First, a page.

Last updated March 23, 2018 at 12:23 pm
Beer without hops? It’s possible, thanks to a new engineered yeast that gives all the flavour – sans hops.
Hops give beer the zesty and bitter flavour that is part of the reason it’s so delicious. But hops aren’t easy to grow, they require a lot of water, and are really expensive.
So a team of scientists from the University of California Berkeley have tried to work out a way they can make beer without the vital flower, and they’ve ended up with a genetically modified yeast that creates the flavours, using none of the hops.
Creating hop flavours
The team, better known for developing sustainable fuels using compounds called terpenes, started working on the question when one of the researchers pointed out that some terpenes had a very similar taste to hops.
That researcher, a homebrewer himself, wanted to recreate the flavour profile of the Cascade hop, one of the most common hop varieties used in craft ales and Indian Pale Ale. To do this they needed to produce linalool and geraniol – two molecules found in essential oil, which are known to be the major flavour molecules in hops.
After trying several different plants they found the best candidate genes for producing these compounds came from mint and basil.
Using the CRISPR gene editing tool, the team inserted the mint and basil genes into the DNA of brewer’s yeast. The yeast, which normally converts sugar to alcohol, now also produced the hoppy oils.
However the success of the experiment would be decided in a taste test – could the hop-less beer compete with traditionally brewed ales?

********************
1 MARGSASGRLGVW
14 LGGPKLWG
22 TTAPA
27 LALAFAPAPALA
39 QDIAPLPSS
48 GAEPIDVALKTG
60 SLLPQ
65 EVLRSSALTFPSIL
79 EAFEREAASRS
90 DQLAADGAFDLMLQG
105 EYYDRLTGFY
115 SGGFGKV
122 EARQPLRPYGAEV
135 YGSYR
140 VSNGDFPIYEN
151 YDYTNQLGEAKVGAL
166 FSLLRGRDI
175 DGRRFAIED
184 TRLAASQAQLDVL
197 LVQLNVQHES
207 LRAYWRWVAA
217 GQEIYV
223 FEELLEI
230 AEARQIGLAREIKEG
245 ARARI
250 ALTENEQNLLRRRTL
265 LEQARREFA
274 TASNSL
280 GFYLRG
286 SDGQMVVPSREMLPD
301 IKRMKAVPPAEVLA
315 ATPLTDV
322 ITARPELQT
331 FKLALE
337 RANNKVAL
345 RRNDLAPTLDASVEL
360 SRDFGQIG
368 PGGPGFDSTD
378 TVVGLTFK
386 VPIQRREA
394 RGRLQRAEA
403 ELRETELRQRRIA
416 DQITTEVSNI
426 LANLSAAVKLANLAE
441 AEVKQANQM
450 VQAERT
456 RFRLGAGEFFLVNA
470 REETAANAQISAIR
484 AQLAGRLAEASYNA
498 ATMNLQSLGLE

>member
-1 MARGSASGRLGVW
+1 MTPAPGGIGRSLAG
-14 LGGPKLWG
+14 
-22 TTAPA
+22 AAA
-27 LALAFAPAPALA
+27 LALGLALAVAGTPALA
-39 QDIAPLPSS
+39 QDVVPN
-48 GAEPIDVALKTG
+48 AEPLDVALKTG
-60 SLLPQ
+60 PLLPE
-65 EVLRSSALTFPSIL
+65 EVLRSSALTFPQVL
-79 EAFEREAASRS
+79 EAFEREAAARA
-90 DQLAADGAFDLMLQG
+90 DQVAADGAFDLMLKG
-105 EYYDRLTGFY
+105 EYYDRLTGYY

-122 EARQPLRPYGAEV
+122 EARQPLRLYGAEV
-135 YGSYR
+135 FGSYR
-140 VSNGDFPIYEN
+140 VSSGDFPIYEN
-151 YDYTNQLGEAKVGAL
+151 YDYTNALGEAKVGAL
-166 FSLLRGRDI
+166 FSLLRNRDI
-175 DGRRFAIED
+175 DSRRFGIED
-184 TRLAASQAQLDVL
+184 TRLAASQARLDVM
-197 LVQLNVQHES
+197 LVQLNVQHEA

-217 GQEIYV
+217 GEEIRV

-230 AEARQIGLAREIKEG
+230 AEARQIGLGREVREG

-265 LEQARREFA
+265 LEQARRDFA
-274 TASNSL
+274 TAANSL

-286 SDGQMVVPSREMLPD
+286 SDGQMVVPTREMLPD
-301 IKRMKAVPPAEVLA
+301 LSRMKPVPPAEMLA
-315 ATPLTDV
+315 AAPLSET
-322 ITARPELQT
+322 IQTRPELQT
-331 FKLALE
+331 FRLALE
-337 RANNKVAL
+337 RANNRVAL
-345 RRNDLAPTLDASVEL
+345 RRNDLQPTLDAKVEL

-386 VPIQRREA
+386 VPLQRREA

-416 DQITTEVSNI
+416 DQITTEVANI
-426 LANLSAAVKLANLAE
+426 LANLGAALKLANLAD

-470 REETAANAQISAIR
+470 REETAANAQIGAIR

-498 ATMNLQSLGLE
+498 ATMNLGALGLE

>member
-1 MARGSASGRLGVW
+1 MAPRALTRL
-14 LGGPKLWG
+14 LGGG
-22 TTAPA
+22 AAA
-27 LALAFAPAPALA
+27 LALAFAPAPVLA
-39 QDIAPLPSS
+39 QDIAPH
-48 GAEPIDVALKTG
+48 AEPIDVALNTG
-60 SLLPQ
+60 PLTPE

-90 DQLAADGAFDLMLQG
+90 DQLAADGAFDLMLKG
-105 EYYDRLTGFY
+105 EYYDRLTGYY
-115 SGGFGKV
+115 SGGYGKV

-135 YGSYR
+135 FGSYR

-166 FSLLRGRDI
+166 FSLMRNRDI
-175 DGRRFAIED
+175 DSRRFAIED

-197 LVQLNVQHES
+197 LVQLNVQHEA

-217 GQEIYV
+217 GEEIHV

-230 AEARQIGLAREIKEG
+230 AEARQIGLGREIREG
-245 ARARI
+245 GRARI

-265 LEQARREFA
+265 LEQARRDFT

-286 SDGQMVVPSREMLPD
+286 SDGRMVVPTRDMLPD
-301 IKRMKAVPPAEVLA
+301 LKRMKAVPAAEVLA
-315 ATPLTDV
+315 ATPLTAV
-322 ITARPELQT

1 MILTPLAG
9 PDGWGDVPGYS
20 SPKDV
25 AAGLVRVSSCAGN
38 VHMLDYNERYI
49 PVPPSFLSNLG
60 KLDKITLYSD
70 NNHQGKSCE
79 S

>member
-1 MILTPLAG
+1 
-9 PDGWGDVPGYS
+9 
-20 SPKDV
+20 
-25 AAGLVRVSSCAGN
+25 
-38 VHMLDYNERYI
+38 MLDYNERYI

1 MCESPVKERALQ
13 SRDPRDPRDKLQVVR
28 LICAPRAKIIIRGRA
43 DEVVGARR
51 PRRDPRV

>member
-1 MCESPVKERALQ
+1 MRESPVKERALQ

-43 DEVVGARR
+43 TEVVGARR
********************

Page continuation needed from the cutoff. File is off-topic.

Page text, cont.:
It’s all about the taste
To find out the team handed over their yeast to a brewing expert at UC Davis to brew a beer from three of the most promising strains.
Recruiting 40 volunteers, the team carried out a double-blind taste test – and the beer produced by the new yeast strains came out on top.
The tasters found that the engineered strain produced beer with more hoppy flavour than regularly brewed beer. They also described “fruit-loops” and “orange blossom”, with no off flavours.
They didn’t manage to remove hops from the process entirely, however – it was still needed during the initial stage of brewing – the wort – to get the bitterness. However, the hop flavour isn’t developed at this early stage, meaning the hoppiness of the beer was created only by the new yeast strains later in the brewing process.
Less hops for better beer
Reducing or removing hops from the brewing process is something that could significantly improve the impact and sustainability, as well as quality, of beer.
The growing of hops uses a huge amount of water, not to mention fertilizer and energy to transport the crop, all of which could be avoided by using the new yeast strains.
In fact, a pint of craft beer can require 50 pints of water just to grow the hops.
“My hope is that if we can use the technology to make great beer that is produced with a more sustainable process, people will embrace that,” the lead researcher, Charles Denby said.
Using the engineered yeast will also mean more consistent and easier to brew beer. The flavourful components, or essential oils, in hops can change in concentration from year to year, and from farm to farm. Using a standardized yeast would allow more consistency in flavour.
Denby has now left UC Berkeley and created a start up company with some of his colleagues. Using what they learned in this study, they hope to market hoppy yeasts to brewers, and also create other strains that create unique flavours not usually found in beer brewed from the normal ingredients of water, barley, hops and yeast.
The research has been published in Nature Communications